Greendale Album Review

Veja - Brazil, 1/1/03

Neil Young News

Originally posted by Fabio on Human Highway

(translated by me from the original portuguese-written review. Any translation errors are my fault. As for the reviewer's opinion... well, never mind. Fabio "Yes I'm Passionate")

* * * "NOW THAT'S ENOUGH! Neil Young enters the Boring Circle with his record Greendale" - by Sergio Martins (Publisher: Veja (brazilian weekly magazine), sept 1st edition)

Neil Young, one of the great names of rock history, is releasing a new album. It's called 'Greendale', and it's a conceptual work. Its songs tell the story of the Green family, inhabitants of a fictitious litle town at the boundaries of America. Neil Young recorded everything in his home studio. Besides that, he has created an internet webpage, a DVD and even a film, to be released soon. In resume, Greendale is another masterpiece, that teaches novices how to be a good rocker. Right? Wrong.

The album is tedious, with its chorus-less songs that drag for twelve minutes. It is also annoying, with its message of how to preserve nature to save the world. And the saddest thing of it all, the new album is not even worse than the last ten albums released by Young. It is not pleasant to say that. After all, the canadian singer has a long list of good deeds to music. But, this time, he seems to have applied for membership to that peculiar club - the one of the important rockers who have become boring.

As sinners in Dante Alighieri's hell described at his poem "The Divine Comedy", the boring rockers can be separated in "circles". The most populous circle is the one of the politically-engaged artists. To mix politics and music is a safe way to, sooner or later, bore the listener to death. There's nothing worse than discover that the song that plays in the radio while you drive to the beach is an attempt to summon you to a Politically-Correct cause. There's nothing worse than remembering U2's Bono Vox holding a white flag asking for the end of wars while singing 'Sunday Bloody Sunday', or listening to Pearl Jam shouting against the "system" for the nth time.

Farther on Boring Rocker's Hell, you'll find the pretentious and the 'avant-garde'. These are artists that used to provide nice works at the pop arena, but suddenly felt that their work "lacked ambition". An exemplary case is Sting (who by the way also deserves the sulphur from the previous circle). Creator of pop gems when leading the Police trio, he wore his reputation out when he went solo to work his "jazzist side". One companion of Sting's misfortune is scottish David Byrne, who had a brilliant career ahead of Talking Heads and later decided to embrace all the world's sounds - recording albums with rumba and lambada influences. The younger candidate to enter this region of hell is Thom Yorke, leader of english band Radiohead. He loves to cite polish composer Krzysztof Penderecki to explain the sonority of his band's albums, each time more strange, difficult - and boring.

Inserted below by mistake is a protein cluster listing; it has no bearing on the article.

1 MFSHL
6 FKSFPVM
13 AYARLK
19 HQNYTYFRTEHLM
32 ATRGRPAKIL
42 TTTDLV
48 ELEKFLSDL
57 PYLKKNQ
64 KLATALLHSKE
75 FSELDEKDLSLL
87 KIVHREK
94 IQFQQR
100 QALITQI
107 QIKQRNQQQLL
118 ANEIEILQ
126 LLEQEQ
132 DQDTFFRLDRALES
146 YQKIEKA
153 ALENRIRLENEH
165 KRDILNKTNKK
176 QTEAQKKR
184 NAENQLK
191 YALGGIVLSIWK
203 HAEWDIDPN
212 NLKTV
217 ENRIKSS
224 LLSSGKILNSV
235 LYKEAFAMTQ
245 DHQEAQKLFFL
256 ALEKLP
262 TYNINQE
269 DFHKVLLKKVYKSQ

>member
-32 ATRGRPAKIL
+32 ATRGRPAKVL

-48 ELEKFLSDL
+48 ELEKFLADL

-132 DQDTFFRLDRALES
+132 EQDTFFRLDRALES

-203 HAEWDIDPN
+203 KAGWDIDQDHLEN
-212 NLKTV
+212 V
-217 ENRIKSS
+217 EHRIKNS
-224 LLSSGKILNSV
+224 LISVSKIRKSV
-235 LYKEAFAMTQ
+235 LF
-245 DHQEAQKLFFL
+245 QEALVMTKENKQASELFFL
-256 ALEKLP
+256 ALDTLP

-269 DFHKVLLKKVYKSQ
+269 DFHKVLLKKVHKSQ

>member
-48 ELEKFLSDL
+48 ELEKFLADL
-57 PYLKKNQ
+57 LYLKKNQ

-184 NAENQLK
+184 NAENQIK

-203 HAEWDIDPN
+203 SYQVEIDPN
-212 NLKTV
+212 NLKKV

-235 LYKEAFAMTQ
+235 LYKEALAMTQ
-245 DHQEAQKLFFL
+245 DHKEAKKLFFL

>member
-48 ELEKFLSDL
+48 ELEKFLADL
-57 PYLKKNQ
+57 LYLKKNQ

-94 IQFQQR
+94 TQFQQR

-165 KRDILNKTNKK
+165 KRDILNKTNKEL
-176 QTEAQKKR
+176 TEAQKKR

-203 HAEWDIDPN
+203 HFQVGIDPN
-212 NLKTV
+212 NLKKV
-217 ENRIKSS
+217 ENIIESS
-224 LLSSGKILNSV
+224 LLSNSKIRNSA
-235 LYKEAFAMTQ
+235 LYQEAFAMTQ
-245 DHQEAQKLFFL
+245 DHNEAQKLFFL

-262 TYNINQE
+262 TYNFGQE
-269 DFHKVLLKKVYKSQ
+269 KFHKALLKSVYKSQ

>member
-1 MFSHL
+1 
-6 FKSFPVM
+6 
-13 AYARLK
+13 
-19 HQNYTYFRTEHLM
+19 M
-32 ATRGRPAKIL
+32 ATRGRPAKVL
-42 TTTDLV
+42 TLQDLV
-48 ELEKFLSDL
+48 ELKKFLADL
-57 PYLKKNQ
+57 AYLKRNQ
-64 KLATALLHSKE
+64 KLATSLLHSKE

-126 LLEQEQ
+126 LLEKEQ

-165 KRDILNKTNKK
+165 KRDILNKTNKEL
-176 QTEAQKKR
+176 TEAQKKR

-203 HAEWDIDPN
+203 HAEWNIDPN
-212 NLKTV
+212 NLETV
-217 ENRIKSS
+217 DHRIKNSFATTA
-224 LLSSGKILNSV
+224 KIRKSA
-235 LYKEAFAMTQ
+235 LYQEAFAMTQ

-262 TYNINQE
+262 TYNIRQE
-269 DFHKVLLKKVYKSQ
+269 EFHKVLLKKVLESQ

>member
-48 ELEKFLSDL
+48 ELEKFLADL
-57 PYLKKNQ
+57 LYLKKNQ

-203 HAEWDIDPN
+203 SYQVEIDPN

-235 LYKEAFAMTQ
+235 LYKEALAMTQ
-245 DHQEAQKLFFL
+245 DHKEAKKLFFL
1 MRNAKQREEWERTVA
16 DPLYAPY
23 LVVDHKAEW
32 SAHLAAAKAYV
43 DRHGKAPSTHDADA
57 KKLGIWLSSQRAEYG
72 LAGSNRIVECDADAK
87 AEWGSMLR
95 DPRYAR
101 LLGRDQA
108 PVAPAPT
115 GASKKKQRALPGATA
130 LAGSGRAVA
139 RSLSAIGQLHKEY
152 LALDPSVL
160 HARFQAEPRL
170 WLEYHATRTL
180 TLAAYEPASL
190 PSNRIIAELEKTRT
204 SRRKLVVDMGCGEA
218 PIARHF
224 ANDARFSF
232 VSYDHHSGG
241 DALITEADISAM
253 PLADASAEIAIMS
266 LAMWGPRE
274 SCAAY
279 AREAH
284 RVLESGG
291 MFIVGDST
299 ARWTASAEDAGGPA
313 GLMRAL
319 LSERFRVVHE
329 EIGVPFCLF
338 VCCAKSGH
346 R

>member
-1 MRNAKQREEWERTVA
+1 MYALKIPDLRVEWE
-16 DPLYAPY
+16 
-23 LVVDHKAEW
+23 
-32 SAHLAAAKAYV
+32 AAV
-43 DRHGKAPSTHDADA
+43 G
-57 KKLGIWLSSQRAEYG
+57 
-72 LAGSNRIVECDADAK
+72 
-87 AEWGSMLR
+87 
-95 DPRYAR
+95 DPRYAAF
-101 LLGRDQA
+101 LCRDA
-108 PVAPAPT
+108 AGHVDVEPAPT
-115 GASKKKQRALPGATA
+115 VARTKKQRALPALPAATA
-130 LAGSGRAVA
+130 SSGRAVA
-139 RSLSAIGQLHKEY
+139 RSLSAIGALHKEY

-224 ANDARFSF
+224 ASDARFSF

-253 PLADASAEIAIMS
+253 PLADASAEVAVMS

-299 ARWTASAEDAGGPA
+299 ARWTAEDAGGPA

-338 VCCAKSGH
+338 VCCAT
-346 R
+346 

The last type of boring rocker is the one where Neil Young fits. That's the artist who has worked out a style throughout a long career. To have a style is a good thing, of course. That's a sign that the musician has stood out of the crowd and conquered a personal space. The problem is when "style" becomes an euphemism for "repetition". And "repetition is the mother of tediouness", as russian poet Joseph Brodsky has once proclaimed. As rock grows old, that's a lineage that is becoming always more copious. For instance, the last works of Lou Reed and David Bowie emulate what they did in the seventies, without bringing the same spark contained in their classical albums.

The media is often connivent with these charlatans, covering up their boredomness. Until a bubble-buster decides to say what everybody was thinking, but no-one had the guts to cry out loud. Until now, the only important reviewer to decreet the artistic bankrupcy of Neil Young is Andy Gill, from [England's] newspaper "The Independent". In his opinion, Young can't stop releasing garbage, but he is greeted by fans and journalists who are too embarrassed to admit that his [Neil's] [latest] records are pieces of crap. Andy Gill, unfortunately, is absolutely right.

* * * Fabio again here. Damn, it's not even a proper review... the guy only uses NY new album (which he 'reviews' in just a couple lines) as an excuse for his diatribe. Anyway, I offer it here for your comments. Perhaps someone agrees with the reviewer? Bob?


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